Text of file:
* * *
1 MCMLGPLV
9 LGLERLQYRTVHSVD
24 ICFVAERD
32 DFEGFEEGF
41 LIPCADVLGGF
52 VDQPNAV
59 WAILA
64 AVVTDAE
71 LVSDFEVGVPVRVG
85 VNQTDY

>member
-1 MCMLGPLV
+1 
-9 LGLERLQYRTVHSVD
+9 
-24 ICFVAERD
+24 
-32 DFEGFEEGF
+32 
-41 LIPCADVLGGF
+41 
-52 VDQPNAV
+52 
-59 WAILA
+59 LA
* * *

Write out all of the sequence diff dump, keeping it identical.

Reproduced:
1 MCMLGPLV
9 LGLERLQYRTVHSVD
24 ICFVAERD
32 DFEGFEEGF
41 LIPCADVLGGF
52 VDQPNAV
59 WAILA
64 AVVTDAE
71 LVSDFEVGVPVRVG
85 VNQTDY

>member
-1 MCMLGPLV
+1 
-9 LGLERLQYRTVHSVD
+9 
-24 ICFVAERD
+24 
-32 DFEGFEEGF
+32 
-41 LIPCADVLGGF
+41 
-52 VDQPNAV
+52 
-59 WAILA
+59 LA